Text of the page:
Lifestyle

In 1926 a 45-foot mahogany classic motor yacht sat brand-new in a ship builder’s lot somewhere in southern New Jersey. Soon thereafter, a man named Walter Bowes, owner of Pitney Bowes (a mailing and shipping company), bought the boat for his own pleasure – to cruise around the inlets and perhaps through the Hudson when he wasn’t preoccupied with work. In addition to cruising, she was also used as a commuter boat by Bowes and future owners. She was restored in the mid-1980s before moving to Annapolis and now cruises the Chesapeake as a boat for charter named Foxglove.

Foxglove Charter

Her new owners, Dorian and Elaine Walker were kind enough to give us a behind the scenes look at it’s like to charter Foxglove. Once I stepped aboard and walked from the wheelhouse to the aft deck, it was like I had stepped back in time! It’s no wonder Annapolis, which boasts 300 years of history, much of it distinctly maritime, was the perfect destination for this classic cruiser. Docked at the Chart House and next to the Water Taxi stop in the Maritime Republic of Eastport, Foxglove waits, eager to take passengers on a journey upon the Chesapeake and also through the gilded age.

Foxglove Charter

On this day, a fleet of small sailors from nearby sailing camps floated by in a line resembling the ducklings following each other on our port side. Comforting clings and clanks of the Eastport Drawbridge raising to let a larger sailboat through found our ears. We set sail and soon found ourselves rounding the US Naval Academy, and quickly approaching 8 knots when owner and captain-for-the-day, Dorain, turns to me and says, “Brace yourself! This boat was built for a time when there weren’t so many waves from pleasure boats.” However, Foxglove elegantly navigated the wake and whitecaps with a confident ease that many of her more modern neighbors just bounced and rocked on top of. She was truly comfortable.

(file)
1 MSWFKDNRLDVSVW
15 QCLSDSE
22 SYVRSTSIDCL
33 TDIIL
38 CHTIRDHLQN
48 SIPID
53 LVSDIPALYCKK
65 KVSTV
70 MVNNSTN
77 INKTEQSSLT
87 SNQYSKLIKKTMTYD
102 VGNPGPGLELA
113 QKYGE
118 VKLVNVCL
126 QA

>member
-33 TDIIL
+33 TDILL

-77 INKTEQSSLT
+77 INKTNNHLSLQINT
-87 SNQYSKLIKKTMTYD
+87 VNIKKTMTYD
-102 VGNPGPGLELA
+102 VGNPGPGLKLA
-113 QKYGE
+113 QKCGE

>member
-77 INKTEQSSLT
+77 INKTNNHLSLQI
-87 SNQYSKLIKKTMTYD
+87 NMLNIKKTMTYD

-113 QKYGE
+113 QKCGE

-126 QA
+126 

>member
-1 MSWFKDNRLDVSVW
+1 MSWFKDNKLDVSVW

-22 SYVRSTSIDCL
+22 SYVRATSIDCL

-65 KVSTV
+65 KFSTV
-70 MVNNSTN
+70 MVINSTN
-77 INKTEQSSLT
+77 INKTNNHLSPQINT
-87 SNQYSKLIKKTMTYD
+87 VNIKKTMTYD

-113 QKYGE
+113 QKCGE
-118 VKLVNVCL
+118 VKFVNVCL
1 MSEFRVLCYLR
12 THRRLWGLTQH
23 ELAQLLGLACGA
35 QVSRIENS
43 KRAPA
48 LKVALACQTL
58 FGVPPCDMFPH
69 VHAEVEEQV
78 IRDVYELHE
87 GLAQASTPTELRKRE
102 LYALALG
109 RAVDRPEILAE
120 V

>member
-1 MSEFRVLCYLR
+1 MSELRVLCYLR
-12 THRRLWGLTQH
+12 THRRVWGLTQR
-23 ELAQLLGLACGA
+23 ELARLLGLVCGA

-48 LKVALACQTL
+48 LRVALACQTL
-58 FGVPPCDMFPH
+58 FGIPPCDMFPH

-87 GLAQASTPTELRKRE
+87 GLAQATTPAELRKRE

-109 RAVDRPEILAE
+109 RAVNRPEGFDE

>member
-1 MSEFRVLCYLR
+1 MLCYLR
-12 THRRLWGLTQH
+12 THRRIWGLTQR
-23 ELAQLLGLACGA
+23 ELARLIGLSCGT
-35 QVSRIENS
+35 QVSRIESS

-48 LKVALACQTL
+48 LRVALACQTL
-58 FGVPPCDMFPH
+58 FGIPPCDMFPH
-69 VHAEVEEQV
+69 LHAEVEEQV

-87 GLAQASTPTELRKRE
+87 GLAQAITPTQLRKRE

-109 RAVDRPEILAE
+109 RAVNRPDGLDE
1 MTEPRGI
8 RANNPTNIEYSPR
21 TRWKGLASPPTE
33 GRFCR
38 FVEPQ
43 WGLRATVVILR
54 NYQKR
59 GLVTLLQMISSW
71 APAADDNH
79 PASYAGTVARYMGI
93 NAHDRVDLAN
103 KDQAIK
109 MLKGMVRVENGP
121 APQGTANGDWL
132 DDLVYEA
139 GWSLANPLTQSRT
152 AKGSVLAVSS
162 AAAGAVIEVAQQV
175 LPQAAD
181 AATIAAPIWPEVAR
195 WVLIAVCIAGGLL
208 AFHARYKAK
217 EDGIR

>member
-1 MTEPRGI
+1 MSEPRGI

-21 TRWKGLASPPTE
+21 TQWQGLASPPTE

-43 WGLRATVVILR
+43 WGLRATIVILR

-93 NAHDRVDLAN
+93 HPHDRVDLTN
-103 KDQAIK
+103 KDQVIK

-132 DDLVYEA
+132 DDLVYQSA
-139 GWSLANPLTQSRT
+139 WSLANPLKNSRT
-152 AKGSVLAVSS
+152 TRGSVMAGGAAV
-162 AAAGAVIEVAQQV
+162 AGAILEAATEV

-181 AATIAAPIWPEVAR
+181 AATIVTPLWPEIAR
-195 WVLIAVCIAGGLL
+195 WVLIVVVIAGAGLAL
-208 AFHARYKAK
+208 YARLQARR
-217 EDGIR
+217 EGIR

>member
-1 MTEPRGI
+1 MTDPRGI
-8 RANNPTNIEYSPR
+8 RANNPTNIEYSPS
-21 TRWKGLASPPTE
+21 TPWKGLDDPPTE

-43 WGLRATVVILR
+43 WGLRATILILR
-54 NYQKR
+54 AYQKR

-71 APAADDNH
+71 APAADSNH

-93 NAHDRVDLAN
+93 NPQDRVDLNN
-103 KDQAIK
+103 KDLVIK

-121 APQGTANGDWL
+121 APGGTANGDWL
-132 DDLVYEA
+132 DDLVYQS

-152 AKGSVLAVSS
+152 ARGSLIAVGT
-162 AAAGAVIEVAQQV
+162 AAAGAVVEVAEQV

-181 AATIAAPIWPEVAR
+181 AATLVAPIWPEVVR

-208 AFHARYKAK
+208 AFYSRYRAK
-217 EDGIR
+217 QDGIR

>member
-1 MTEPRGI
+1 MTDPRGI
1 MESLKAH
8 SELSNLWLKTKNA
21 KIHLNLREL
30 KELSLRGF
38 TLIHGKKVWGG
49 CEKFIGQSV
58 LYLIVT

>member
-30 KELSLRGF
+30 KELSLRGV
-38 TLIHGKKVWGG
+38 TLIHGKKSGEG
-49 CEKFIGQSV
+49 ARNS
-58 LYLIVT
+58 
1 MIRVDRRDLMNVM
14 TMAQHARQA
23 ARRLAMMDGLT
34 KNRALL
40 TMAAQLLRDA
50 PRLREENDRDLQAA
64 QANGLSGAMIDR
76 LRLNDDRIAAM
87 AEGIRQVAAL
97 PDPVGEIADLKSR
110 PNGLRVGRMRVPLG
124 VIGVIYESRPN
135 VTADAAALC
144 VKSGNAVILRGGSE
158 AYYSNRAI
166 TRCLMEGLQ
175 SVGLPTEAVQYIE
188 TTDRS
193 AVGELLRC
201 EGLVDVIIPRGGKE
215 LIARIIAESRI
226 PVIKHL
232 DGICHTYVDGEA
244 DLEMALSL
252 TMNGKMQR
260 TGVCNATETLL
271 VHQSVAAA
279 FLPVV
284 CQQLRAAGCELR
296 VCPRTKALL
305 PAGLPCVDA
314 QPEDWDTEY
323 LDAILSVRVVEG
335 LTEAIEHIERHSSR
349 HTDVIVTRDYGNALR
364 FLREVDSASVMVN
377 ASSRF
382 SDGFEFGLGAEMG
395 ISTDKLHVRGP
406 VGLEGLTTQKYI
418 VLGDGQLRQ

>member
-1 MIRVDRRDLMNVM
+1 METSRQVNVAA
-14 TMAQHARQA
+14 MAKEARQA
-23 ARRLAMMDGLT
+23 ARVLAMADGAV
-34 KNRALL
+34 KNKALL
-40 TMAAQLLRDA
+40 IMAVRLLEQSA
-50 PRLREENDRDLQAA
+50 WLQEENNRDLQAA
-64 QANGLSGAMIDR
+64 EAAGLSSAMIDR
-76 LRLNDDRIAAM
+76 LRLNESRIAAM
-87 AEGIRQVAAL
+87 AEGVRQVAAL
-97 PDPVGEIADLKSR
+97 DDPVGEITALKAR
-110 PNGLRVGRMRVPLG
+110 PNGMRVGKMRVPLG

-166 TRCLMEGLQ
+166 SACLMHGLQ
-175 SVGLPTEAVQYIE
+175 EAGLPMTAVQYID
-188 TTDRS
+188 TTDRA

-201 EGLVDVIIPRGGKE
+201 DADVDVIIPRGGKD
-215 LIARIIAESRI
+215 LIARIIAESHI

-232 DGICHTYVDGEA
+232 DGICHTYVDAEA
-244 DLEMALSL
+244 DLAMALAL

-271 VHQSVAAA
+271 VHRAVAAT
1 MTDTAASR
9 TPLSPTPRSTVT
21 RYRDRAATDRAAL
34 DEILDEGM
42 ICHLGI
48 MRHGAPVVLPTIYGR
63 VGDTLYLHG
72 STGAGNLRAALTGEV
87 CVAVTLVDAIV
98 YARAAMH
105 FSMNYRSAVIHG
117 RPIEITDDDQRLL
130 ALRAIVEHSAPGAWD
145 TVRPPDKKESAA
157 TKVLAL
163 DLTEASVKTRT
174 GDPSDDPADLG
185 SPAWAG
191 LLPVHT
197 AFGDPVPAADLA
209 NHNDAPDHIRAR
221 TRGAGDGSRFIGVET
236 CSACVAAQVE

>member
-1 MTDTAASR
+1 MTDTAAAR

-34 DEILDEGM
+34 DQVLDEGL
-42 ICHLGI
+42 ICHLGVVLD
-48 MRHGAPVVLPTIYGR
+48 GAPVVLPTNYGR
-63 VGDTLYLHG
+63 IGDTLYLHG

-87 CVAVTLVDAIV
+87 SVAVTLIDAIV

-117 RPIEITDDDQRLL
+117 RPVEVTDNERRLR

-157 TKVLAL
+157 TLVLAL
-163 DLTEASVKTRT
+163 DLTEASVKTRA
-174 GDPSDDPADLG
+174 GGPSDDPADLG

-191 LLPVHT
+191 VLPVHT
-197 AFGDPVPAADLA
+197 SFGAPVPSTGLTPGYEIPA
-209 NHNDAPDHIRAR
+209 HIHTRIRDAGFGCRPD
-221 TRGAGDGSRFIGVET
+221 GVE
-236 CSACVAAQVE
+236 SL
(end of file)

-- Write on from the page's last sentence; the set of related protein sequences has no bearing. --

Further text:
Foxglove Charter

It’s no secret that Annapolis offers plenty to do and see on land. For history buffs, it’s certainly a museum without walls. But after my cruising experience aboard Foxglove, I highly recommend diving into what the city has to offer on the water. While larger charters like the Schooner Woodwind and Harbor Queen are great options, Foxglove takes the prize for the most intimate, and possibly unique. A party up to six people can choose their destination and travel as far as St. Michael’s. Or, stay local for a morning meander or sunset cocktail cruise. Whatever the choice, it is sure to be a memory you won’t forget. 

John Stefancik

John Stefancik is the Publisher of Chesapeake Bay Media. He spends time on the water aboard his center console powerboat, racing sailboats of all sizes, and cruising between the waterside cities and towns of the Bay. Born and raised into a boating family, John spent summers sharing a berth with his brother while their parents took them sailing for weekends and weeks at a time. “The specialness of the Chesapeake cannot be overstated,” John says, “because one minute one can find themselves floating in a big urban area with city culture, then in the next moment being blissfully alone in one of the richest natural resources in the world!” John lives just outside of Annapolis, on the Severn River, with his wife and three children.